In Bulgarian language, the suffix “nitza” at the end of a word usually implies a female gender. Many common words have it. Some are connected with popular food, such as “lyutenitza” (a tomato-paprika spread), “nadenitza” (sausage), some are words for activities and games: “krienitza” (hide and seek) “gonenitza” (tag) and a few name popular folk dances in irregular rhythms, such as “ruchenitza” (in 7/8) and “kopanitza” (in 11/8).
The world “jazzanitza” gives “jazz” a Bulgarian appearance in a way, and this is exactly the idea behind the music of Jazzanitza, composed by drummer Borislav Petrov.
Jazzanitza is a collective of Bulgarian jazz musicians, whose individual musical searches gravitate towards combining contemporary jazz with elements of folk music from Bulgaria. The musicians belong to the first generation of Bulgarian musicians after the democratic changes (1989), who had the opportunity to receive their jazz education abroad and carry over the acquainted knowledge to their homeland.
Borislav Petrov took the initiative to bring these musicians together and let them dive into thе brave musical endeavor to combine the harmonic structure and stylistic competence of various jazz styles, while carefully intertwining them with the rhythmic and melodic flavor of the Bulgarian folk traditions. Jazzanitza follows the footsteps of giants in Bulgarian instrumental folk and jazz music, such as Ivo Papasov, Peter Ralchev, Milcho Leviev, Theodosii Spassov, Antoni Donchev and many others, who’s creations through the years have given the undeniable proof, that Bulgarian folk music and jazz can live together successfully. Bulgarian jazz musicians now have a rich tradition to build on, by also adding their individual signature to it. Furthermore, Jazzanitza offers a fresh new way of blending the two musical languages. One of the most significant elements in the music of Jazzanitza is the usage of the Bulgarian asymmetric rhythms, but the main characteristic of odd meters from Bulgaria, distinguishing them from other rhythmic traditions, is what Borislav Petrov calls „the Bulgarian groove“.
„The Bulgarian groove“ is the natural, dance-like way some Bulgarian rhythms get their assimetry. The long and short beats, are directly corresponding to dance steps and have become somehow a part of the nervous system of Bulgarians. Every Bulgarian, musically educated or not, feels this groove. In most other cultures rhythms are constructed over a regular, evenly spaced basic pulse, over which a lot of rhythmic layers can be build (as in the centuries old Karnatic tradition of South India). In Bulgaria, the basic pulse can be asymmetric and irregular, so it is all about feeling the inflections of those long and short pulses, which is something Bulgarians do on an instinctive level. Nowadays jazz uses a lot of odd meters and rhythms, but in the music of Jazzanitza I wanted to exclusively implement and emphasize „the Bulgarian groove“, Many of the compositions are based on the popular odd meter dances – ruchenitza (7/8), kopanitza (11/8), buchmish (15/8), as well and mixed meter dances.“ – shares the composer, Borislav Petrov.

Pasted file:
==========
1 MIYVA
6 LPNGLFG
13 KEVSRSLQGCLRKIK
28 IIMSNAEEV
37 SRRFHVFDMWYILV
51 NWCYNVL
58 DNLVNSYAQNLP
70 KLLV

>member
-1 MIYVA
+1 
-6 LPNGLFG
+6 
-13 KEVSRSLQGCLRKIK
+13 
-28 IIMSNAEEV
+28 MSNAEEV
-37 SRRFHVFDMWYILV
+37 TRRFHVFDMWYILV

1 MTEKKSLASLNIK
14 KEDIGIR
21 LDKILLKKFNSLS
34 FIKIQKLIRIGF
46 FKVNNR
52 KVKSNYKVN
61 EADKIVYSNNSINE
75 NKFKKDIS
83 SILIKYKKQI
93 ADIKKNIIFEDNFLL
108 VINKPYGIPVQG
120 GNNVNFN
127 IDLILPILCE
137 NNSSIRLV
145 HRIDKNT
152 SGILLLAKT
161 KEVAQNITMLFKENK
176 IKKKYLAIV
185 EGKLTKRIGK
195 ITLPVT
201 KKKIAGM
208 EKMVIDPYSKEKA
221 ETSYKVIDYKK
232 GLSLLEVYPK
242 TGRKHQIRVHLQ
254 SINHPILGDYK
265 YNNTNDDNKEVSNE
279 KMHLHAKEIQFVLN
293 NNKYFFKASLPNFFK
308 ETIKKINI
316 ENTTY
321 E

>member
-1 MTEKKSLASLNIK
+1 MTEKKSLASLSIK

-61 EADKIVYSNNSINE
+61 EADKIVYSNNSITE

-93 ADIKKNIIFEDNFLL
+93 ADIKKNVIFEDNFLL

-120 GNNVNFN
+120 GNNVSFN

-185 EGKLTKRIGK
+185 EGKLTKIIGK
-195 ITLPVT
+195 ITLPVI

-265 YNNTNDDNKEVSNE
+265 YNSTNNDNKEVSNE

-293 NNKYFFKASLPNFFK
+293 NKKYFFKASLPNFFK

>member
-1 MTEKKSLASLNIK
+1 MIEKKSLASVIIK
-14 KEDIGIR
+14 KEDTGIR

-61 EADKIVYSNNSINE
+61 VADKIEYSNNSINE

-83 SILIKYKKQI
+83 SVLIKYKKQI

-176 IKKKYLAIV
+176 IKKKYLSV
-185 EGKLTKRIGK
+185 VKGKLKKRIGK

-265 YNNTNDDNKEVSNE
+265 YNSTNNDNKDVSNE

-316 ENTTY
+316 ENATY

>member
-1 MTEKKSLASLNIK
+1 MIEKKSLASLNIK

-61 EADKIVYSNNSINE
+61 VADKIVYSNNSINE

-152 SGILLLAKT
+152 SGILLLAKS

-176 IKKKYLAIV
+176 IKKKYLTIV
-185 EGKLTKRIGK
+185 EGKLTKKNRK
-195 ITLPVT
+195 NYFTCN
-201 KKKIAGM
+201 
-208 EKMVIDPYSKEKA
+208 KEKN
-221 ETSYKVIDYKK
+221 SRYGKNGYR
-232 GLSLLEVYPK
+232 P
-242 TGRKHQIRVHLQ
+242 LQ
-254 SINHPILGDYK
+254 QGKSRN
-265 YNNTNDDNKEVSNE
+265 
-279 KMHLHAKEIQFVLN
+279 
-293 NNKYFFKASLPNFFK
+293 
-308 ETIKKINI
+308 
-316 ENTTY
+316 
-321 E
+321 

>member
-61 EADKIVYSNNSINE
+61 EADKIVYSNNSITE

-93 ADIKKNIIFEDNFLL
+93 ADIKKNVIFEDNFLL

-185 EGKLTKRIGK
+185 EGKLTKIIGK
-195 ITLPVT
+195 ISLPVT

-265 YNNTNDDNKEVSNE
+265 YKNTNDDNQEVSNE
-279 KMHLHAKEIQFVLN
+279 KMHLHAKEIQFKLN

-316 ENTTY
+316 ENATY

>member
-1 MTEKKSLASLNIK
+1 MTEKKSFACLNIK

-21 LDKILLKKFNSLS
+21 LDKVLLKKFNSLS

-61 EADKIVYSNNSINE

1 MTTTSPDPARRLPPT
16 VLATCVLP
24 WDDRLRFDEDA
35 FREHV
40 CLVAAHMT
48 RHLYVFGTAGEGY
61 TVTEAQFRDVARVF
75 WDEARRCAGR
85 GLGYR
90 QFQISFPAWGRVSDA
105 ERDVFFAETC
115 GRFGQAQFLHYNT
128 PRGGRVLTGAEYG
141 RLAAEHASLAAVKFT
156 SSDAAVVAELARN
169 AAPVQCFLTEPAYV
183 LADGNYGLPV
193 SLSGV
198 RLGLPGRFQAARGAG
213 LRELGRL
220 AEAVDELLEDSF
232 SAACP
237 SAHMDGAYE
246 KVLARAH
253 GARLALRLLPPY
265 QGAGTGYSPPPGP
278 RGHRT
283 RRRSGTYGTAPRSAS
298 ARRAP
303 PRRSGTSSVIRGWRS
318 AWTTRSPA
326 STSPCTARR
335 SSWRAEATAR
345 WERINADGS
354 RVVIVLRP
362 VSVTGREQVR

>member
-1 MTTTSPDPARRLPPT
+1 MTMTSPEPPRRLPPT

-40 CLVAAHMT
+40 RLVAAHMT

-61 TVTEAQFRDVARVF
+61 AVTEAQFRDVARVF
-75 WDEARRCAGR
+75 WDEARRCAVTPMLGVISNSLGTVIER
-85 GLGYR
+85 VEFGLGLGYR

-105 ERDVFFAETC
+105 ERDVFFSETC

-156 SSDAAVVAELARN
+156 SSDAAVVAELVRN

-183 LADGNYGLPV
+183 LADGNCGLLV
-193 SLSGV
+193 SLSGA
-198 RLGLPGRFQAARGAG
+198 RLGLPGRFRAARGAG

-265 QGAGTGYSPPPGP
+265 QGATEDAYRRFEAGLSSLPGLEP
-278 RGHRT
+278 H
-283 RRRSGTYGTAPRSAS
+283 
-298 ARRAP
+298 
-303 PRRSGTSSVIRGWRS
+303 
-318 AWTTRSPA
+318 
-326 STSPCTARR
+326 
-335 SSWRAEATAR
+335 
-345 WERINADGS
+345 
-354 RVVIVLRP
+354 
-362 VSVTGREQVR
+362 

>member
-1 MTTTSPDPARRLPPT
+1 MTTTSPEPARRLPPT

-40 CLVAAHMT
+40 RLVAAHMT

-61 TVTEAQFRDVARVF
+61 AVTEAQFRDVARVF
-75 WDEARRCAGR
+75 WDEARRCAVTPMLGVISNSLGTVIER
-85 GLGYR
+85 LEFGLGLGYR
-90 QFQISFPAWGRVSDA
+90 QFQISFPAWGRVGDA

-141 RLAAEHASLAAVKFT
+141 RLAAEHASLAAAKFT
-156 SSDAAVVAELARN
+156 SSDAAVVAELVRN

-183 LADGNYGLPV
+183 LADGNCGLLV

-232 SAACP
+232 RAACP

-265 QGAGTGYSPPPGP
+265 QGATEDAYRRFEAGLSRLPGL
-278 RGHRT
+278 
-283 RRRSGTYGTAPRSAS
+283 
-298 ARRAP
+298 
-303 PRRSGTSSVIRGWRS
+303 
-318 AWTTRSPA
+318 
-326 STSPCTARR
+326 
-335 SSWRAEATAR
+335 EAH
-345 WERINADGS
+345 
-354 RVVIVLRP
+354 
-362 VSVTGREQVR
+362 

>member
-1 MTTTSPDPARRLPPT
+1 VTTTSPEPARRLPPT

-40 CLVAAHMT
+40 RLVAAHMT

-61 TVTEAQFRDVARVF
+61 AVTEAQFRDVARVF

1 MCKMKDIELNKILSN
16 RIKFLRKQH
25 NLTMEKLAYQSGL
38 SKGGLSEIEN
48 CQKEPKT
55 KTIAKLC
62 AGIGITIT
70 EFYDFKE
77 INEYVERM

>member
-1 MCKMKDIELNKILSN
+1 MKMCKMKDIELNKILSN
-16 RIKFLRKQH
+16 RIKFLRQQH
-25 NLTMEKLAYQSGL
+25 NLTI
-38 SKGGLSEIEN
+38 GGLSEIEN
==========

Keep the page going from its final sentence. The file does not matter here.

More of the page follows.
The improvisations playfully outline the contours of different jazz and folk idioms, simultaneously focusing on the unique artistic personality each band member. Balanced between purposeful compositional manner and spontaneous ensemble improvisation, the music of Jazzanitza generates a smooth blend of diverse musical inheritances, while remaining true to the essence of the of the musical elements it combines.
At the beginning of 2016 Jazzanitza released their debut album “Jazzanitza”. Here is what Borislav Petrov shares about it:
“The journey towards this album began about 16 years ago, when I met the saxophonist Dimitar Liolev, who opened my eyes and heart to the magic of Bulgarian folk music. After many years of investigation, exploration and experiments, I finally got the courage to write music and assemble a band, which reflects my ideas in the direction of blending jazz and Bulgarian folk music. I am honored to have some of my best friends in that band , people along side whom I have the fortune to walk the road to musical growth. On the other hand, we are all honored to have as a special guest one of the pioneers of Bulgarian folk-jazz, brilliant pianist and composer, Antoni Donchev, who completes the bridge between the generations of Bulgarian jazz musicians. Every composition from the album is dedicated to a specific person. “Gagarin” is inspired by one of my musical heroes, drummer Stoyan Yankoulov, who is one of the innovators in Bulgarian drumming. “Culture Differences” is dedicated to kaval player Theodosii Spassov, who ones told me: ‘there is something in Bulgarian folklore music that cannot be cultivated, something that is a true enigma to none-Bulgarians’. “Acikbas” is for a friend from my past, who is a talented singer from Turkey. We travelled the world together. There also compositions, written for the band members. “Pravo Kato Magistrala” is for Ludmil Krumov, “Ti Si Znaish, Maina”, for Dimitar Liolev.
Borislav Petrov – drums/compositions
Dimitar Liolev – alto saxophone
Vladimir Karparov – tenor and soprano saxophone
Ludmil Krumov – guitar
Boris Taslev – bass